Recent Advances in Computational Complexity Techniques for Video Coding Applications

Recent Advances in Computational Complexity Techniques for Video Coding Applications

Dan Grois (Ben-Gurion University of the Negev, Israel) and Ofer Hadar (Ben-Gurion University of the Negev, Israel)
DOI: 10.4018/978-1-4666-2833-5.ch007


The computational complexity issue is critical for present and future video applications implemented by relatively new video coding standards, such as the H.264/AVC (Advanced Video Coding), which has a large number of coding modes. One of the main reasons for the importance of providing an efficient complexity control in video coding applications is a strong need to decrease the encoding/decoding computational complexity, especially when the encoding and/or decoding devices are resource-limited, such as portable devices. In turn, efficient complexity control enables reducing the video coding processing time and enables saving power resources during the encoding and/or decoding process. Since the recent dramatic progress in the development of multimedia technologies has made portable devices widespread everywhere, especially in order to provide or receive real-time video contents, the need to enhance the computational complexity control in video coding applications is expected to be further significantly increased as a function of the dramatic increase in the mobile/portable device penetration into the every-day life environment. In this chapter, the authors perform a comprehensive review of the recent advances in computational complexity techniques for video coding applications. This chapter will not only summarize the recent advances in this field, but will also provide explicit directions for the design of the future complexity-aware video coding applications.
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The H.264/AVC (ISO/IEC MPEG-4 Part 10) video coding standard (Wiegand & Sullivan, 2003; Wiegand, et al., 2003a, 2003b), which was officially issued in 2003, has become a challenge for real-time video applications. Compared to others standards, it gains about 50% in bit-rate, while providing the same visual quality. In addition to having all the advantages of MPEG-2, H.263 and MPEG-4, the H.264 video coding standard possesses a number of improvements, such as the Content-Adaptive-Based Arithmetic Coder (CABAC), enhanced transform and quantization, prediction of Intra macroblocks (spatial prediction), and others. H.264 is designed for both Constant Bit-Rate (CBR) and Variable Bit-Rate (VBR) video coding, useful for transmitting video sequences over statistically multiplexed networks (e.g., the CBR statistical multiplexing is common in terrestrial broadcast applications, whereas researchers usually prefer the VBR multiplexing). This video coding standard can also be used at any bit-rate range for various applications, varying from wireless video phones to High Definition Television (HDTV) and Digital Video Broadcasting (DVB). In addition, H.264 provides significantly improved coding efficiency and greater functionality, such as rate scalability, Intra-prediction and error resilience in comparison with its predecessors, MPEG-2 and H.263. However, H.264/AVC is much more complex in comparison to other coding standards and to achieve maximum quality encoding, high computational resources are required (Grois, et al., 2010c, 2009; Kaminsky, et al., 2008).

One of the important concepts of H.264/AVC is the separation of the system into two layers, as schematically illustrated in Figure 1: a Video Coding Layer (VCL), providing the high-compression representation of data, and a Network Adaptation Layer (NAL), packaging the coded data in an appropriate manner based on the characteristics of the transmission network (Saponara, et al., 2003; Wiegand, et al., 2003a, 2003b). The basic coding framework defined by the H.264/AVC is similar to the one of previous video coding standards: translational block-based motion estimation and compensation, residual coding in a transformed domain and entropy coding of quantized transform coefficients. Additional tools improve the compression efficiency at an increase of computational complexity cost: e.g., the motion compensation scheme supports multiple previous reference pictures and a large number of different block sizes, from 16x16 up to 7 modes, including 16x8, 8x16, 8x8, 8x4, 4x8, and 4x4 pixel blocks; also, the motion vector field can be specified with a higher spatial accuracy (quarter or eighth-pixel resolution instead of half pixel) and a Rate-Distortion (RD) Lagrangian technique (Sullivan & Wiegand, 1998) optimizes both motion estimation and coding mode decisions (Saponara, et al., 2003).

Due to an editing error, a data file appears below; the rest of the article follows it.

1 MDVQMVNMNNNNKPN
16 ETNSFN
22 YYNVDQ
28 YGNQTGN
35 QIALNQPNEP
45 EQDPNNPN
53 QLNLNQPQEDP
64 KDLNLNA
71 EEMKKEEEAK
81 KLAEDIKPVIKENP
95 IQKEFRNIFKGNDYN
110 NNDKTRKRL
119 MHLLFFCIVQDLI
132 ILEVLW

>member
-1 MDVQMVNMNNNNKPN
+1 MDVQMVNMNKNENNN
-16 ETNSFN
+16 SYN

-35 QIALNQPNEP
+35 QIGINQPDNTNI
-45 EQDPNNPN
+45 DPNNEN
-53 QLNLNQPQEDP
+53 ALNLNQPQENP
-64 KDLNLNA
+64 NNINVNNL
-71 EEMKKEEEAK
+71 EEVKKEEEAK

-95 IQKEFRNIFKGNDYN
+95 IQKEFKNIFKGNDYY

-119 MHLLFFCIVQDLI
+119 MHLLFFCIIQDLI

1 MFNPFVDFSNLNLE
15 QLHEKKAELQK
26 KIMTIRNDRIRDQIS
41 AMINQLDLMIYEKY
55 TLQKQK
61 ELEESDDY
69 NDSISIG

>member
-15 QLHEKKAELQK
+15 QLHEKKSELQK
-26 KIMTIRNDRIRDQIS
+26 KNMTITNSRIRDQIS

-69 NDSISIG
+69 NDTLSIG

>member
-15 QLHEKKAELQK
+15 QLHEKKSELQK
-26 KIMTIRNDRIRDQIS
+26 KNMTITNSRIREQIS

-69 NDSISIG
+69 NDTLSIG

Figure 1.

Structure of H.264/AVC video encoder (Wiegand, et al., 2003b)

The computational complexity issue is critical for the present and future real-time video applications using the H.264/AVC standard, which has a large number of coding modes. In conventional advanced video coding applications, these coding modes are not fully selected at the time of video sequence encoding, since selecting all possible coding modes leads to a significant increase of the overall computational complexity. The greater computational complexity is, the larger processing (power) resources are required; the power issue becomes critical for wireless applications. On the other hand, not selecting all possible coding modes leads to an increase of the encoded video sequence distortion, and in turn to a decrease of the overall video quality.

It should be noted that in order to change the overall computational constraints, the method needs to be robust. The difference in the overall video sequence quality, related to an optimal and constant computational complexity and bit allocations, defines the level of robustness (Grois, et al., 2010c).

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